Marijuana farming to be legalized in Ghana
Ghana has initiated processes to legalize the farming
or cultivation of Indian hemp (weed) under license.
In 2020, some countries in Africa, through their
national legislations, decided to permit the cultivation
and export of cannabis for medical and scientific purposes,
with some other countries authorizing the
use of cannabis for medical purposes.
Ghana, having passed the Narcotics Control Commission Act,
2020 (Act 1019) joined these African countries in
exploring the purported prospects in cannabis.
The Narcotics Control Commission Act, 2020 (Act 1019),
which was passed by Parliament on March 20, 2020,
and assented to by the President on May 11, 2020,
has enshrined special provisions relating to cannabis.
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Section 43 of Act 1019 states that, “the Minister,
on the recommendation of the Commission, may grant
a license for the cultivation of cannabis which has
not more than 0.3% THC content on a dry weight basis
for industrial purposes for obtaining fiber
or seed or for medicinal purposes.”
Currently in Ghana, the Narcotics Control Commission is in
the process of submitting to Parliament a Legislative Instrument (LI)
that will spell out in details how one can qualify for a license
to cultivate cannabis with less than 0.3% of THC and applicable
fees to pay for the issuance of such licence.
The Head of Communications and Media Relations at the
Narcotics Control Commission,
Francis Opoku Amoah made this known.
International Narcotics Control Board
According to the 2020 International Narcotics Control
Board (INCB) Report, in August 2020, the government of
South Africa submitted to the Parliament the Cannabis for
Private Purposes Bill of 2020, amending its Drugs and
Drug Trafficking Act (1992) to allow the cultivation and
use of cannabis by adults for personal use.
In the same INCB Report, the Parliament of Malawi approved
the Cannabis Regulation Bill of 2020, in February 2020,
permitting the cultivation of cannabis for medical,
industrial and scientific purposes.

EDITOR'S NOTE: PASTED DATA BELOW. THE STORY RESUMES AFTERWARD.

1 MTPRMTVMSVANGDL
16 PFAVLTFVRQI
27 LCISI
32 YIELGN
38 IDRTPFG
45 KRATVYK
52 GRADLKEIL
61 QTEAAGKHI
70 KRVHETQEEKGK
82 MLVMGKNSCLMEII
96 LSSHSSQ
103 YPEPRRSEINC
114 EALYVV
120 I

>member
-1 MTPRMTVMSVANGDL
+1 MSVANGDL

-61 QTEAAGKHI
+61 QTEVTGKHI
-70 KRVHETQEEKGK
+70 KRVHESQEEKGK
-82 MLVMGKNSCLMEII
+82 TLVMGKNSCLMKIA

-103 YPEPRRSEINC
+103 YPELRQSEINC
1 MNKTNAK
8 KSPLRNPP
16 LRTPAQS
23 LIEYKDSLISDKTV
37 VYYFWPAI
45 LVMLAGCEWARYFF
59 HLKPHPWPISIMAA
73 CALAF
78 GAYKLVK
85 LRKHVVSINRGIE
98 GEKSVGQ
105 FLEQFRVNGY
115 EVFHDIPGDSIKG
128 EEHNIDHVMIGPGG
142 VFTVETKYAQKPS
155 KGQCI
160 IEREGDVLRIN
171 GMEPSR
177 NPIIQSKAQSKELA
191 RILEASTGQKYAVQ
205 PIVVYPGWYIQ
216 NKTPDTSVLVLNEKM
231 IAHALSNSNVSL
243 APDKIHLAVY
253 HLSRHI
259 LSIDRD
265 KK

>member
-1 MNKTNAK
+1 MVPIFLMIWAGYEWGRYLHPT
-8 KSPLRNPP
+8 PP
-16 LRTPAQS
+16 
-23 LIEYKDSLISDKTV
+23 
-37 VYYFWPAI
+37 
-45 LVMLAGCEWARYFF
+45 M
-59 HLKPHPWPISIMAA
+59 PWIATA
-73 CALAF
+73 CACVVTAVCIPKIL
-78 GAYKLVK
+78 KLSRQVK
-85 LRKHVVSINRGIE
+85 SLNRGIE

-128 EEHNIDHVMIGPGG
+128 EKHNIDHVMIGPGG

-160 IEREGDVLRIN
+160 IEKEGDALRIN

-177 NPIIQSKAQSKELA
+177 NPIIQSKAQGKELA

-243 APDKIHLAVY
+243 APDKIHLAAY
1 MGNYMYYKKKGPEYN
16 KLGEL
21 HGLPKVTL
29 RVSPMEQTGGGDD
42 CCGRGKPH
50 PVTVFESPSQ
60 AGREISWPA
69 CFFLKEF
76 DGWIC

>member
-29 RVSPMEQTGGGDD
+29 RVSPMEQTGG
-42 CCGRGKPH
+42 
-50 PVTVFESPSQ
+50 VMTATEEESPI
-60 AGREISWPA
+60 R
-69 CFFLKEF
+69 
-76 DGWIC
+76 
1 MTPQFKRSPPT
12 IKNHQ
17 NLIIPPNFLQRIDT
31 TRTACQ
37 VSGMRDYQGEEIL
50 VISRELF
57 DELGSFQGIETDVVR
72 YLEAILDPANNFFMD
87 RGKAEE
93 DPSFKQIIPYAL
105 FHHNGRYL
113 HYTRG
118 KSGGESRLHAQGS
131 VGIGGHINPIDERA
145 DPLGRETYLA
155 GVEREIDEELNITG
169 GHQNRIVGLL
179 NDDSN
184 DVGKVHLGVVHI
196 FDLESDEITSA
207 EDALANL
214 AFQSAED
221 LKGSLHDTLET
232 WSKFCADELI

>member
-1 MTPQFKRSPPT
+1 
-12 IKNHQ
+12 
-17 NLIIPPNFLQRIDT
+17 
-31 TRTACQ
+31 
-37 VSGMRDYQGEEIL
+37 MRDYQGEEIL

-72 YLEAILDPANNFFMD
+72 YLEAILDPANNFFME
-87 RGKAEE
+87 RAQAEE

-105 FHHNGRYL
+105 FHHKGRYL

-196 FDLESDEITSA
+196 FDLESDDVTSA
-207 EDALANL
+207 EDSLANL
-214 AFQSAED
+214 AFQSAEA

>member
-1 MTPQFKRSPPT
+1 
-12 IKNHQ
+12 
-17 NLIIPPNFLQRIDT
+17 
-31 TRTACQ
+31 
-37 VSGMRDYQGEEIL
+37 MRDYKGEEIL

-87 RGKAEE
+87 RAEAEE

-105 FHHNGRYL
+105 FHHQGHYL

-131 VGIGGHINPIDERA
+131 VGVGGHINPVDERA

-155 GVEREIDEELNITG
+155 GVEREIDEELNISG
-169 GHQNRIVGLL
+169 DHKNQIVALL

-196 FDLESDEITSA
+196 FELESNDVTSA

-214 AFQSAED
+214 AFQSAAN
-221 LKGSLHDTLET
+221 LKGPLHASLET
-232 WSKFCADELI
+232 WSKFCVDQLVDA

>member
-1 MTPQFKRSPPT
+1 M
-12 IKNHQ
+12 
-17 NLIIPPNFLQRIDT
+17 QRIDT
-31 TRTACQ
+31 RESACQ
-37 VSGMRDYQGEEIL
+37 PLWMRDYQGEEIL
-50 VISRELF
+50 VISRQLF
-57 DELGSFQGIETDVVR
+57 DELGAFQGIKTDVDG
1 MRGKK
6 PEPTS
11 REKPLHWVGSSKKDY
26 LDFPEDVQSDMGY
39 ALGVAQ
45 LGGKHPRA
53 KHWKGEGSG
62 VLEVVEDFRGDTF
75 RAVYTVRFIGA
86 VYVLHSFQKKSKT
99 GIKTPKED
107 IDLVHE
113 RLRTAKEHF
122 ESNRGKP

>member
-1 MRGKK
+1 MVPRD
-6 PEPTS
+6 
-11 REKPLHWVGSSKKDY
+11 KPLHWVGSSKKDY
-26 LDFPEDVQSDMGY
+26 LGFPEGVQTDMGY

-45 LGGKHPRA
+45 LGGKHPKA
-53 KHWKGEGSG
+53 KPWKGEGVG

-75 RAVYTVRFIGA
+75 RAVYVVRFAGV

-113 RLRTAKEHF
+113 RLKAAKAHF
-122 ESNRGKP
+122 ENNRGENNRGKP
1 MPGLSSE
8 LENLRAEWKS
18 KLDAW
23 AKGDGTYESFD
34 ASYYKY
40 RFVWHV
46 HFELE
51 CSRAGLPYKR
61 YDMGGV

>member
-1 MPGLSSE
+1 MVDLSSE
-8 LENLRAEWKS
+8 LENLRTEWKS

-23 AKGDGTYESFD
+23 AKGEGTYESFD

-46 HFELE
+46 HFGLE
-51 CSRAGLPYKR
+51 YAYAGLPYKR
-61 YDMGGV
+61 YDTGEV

Uganda also reported to INCB that, it had begun permitting
the cultivation of cannabis for medical purposes.
Obligation on governments
Though some countries are permitting the cultivation of cannabis,
according to the INCB there is an obligation on the part
of governments that permit the cultivation of cannabis
to establish control measures in accordance with the
1961 Convention as amended. Such measures include
the establishment of an agency responsible for
designating areas and issuing licences for cultivation.
The countries that are permitting the cultivation
of cannabis are performing this obligation.
In Malawi, their Bill also establishes a national cannabis
agency to issue licences to cultivate cannabis
and regulate the industry within Malawi.
The government of Uganda, had also drafted guidelines to
assist the Minister of Health in determining which cultivators
should be granted licences to cultivate cannabis.
“I know that the Commission is working hard to make sure that,
it presents a solid Legislative Instrument that will reflect how
the hemp industry will be regulated in
the country,” Mr Amoah explained.
“I am well aware of the interest generated by the special provision
relating to cultivation of Cannabis which has not more than 0.3%
THC content on a dry weight basis for industrial purposes for
obtaining fiber or seed or for medicinal purposes in the country.
So many groups, companies and individuals have applied to
the Commission for licence in order to legally engage in the
cultivation of this species of cannabis when
the LI is passed by Parliament,” Mr Amoah added.
Interested person(s) have argued that, the emerging industry
can provide employment and generate
enormous revenue for the government.
Cannabis still illegal
The special provision relating to cannabis in section 43 of
Act 1019 does NOT in any way constitute the LEGALIZATION
or DECRIMINALIZATION of cannabis cultivation and/or use.
As such, the cultivation, production, distribution, sale
and consumption of cannabis remain prohibited by law.
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The Commission further reiterates and herein inform the
general public that, it has not issued licence to any entity,
individual or group of individuals to cultivate cannabis or
conduct any business related to cannabis. The public should
therefore refrain from making payments to any entity,
individual or group of individuals for purposes of
engaging in any business related to cannabis.
That, the Commission will make it public the modalities for
the issuance of licence for the conduct of business
relating to cannabis, once the LI is passed by Parliament.